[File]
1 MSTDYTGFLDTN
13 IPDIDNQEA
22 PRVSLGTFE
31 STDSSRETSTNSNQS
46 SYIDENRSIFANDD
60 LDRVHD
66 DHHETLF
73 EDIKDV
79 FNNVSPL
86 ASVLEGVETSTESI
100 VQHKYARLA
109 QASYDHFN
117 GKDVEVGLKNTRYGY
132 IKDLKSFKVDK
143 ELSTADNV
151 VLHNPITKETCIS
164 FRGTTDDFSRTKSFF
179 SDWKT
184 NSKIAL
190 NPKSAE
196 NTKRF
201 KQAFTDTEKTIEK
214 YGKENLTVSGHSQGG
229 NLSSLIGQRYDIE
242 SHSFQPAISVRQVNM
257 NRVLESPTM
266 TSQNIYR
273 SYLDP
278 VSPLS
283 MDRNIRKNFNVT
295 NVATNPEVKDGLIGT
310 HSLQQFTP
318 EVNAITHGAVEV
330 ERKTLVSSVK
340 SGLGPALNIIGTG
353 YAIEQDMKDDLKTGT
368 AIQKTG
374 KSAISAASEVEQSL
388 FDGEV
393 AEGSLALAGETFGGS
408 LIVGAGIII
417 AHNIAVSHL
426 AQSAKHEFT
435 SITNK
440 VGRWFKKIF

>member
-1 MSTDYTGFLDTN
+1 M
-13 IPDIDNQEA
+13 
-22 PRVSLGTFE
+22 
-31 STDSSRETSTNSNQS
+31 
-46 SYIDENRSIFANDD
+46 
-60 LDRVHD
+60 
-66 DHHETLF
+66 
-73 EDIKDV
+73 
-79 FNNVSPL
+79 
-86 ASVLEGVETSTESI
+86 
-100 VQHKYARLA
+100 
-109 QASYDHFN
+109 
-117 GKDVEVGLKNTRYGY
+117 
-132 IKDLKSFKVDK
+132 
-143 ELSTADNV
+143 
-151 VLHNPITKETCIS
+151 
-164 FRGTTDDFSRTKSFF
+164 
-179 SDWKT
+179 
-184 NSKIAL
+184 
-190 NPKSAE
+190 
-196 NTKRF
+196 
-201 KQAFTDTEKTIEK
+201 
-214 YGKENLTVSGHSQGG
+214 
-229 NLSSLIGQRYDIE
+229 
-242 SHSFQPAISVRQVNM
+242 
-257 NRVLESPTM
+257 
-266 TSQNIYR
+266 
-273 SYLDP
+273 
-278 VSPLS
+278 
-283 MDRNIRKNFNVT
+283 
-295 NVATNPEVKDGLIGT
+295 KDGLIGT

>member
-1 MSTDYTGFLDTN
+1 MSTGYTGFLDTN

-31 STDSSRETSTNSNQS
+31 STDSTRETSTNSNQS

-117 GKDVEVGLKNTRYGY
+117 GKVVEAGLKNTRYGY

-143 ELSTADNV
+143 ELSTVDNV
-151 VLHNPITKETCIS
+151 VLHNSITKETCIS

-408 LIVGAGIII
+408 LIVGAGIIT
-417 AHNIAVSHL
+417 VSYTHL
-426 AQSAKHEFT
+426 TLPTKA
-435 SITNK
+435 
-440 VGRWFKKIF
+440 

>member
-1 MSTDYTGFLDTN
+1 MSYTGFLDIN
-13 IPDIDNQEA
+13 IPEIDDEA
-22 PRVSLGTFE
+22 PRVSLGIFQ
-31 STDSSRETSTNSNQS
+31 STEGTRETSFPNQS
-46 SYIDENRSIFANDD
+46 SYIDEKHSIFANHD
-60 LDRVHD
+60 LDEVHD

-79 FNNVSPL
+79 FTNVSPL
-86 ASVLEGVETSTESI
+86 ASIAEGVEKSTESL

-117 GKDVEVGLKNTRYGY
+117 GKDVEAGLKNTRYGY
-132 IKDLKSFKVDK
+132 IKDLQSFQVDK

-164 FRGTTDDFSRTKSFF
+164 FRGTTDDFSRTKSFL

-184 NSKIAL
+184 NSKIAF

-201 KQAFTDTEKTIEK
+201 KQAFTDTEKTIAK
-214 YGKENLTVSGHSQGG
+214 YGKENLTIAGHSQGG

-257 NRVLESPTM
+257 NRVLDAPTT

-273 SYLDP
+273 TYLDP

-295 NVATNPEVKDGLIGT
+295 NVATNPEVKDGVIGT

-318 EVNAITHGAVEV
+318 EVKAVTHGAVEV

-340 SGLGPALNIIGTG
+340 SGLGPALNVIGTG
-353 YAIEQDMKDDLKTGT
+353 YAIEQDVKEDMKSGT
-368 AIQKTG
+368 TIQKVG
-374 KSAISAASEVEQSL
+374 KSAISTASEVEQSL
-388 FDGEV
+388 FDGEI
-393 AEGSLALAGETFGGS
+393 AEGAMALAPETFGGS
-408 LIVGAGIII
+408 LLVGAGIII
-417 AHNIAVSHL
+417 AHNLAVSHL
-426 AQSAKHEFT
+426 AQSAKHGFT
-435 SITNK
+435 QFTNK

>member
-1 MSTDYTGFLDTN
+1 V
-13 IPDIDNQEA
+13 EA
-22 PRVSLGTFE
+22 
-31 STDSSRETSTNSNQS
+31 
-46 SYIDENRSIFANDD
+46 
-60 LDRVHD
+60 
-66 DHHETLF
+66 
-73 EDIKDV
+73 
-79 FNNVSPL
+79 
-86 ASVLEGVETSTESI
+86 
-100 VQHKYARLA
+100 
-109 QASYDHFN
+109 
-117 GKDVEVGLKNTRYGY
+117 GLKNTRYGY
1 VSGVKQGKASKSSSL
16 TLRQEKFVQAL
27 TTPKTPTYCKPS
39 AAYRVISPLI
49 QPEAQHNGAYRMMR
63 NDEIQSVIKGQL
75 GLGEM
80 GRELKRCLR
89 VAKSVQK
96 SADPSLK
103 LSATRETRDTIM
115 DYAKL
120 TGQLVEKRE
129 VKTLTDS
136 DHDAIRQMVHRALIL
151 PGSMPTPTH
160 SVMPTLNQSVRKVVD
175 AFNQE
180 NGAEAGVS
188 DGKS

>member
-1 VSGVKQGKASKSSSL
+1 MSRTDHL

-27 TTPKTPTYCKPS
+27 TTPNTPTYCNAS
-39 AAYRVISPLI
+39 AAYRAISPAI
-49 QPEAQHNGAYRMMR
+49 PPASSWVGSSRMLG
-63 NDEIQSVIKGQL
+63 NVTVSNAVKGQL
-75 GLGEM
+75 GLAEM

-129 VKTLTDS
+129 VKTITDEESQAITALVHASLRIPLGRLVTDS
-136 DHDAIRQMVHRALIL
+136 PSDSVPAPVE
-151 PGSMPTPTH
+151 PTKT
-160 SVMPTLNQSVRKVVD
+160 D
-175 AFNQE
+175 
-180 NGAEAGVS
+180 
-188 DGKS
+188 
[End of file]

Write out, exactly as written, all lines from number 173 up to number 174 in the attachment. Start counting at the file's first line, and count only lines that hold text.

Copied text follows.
-374 KSAISAASEVEQSL
+374 KSAISTASEVEQSL